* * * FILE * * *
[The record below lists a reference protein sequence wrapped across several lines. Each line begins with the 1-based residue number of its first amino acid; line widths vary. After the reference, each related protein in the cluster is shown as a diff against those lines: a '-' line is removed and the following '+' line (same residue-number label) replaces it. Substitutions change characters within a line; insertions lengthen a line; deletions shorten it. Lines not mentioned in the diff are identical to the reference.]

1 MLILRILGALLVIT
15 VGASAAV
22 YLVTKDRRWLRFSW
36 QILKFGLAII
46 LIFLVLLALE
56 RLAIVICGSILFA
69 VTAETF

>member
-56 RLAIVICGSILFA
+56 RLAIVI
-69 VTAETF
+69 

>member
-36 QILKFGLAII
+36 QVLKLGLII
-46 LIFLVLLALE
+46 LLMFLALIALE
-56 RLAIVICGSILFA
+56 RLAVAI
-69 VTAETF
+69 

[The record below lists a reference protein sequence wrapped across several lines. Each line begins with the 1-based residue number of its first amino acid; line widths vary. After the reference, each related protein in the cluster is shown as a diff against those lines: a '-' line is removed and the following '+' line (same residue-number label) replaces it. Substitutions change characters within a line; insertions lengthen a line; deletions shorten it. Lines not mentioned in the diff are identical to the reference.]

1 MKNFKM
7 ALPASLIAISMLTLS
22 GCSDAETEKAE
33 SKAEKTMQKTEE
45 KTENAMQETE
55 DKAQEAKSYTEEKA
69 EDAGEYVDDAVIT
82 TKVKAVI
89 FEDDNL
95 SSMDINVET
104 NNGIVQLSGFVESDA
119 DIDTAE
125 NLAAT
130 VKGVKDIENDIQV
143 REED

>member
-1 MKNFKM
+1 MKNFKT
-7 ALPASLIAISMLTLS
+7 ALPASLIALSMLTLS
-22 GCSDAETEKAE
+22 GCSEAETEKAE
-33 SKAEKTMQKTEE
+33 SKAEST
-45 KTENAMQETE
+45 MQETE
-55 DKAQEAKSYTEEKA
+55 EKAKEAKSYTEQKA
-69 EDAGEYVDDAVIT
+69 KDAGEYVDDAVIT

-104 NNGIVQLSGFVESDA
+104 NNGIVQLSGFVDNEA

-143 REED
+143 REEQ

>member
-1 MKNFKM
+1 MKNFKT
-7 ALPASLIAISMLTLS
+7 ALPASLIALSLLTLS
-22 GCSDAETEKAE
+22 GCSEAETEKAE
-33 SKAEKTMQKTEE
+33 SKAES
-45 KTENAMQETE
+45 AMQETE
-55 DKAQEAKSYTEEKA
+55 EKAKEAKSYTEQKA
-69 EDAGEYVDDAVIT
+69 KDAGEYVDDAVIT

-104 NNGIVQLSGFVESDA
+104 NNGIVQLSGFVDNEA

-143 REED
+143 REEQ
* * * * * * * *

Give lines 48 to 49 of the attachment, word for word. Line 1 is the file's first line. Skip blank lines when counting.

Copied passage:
-45 KTENAMQETE
+45 MQETE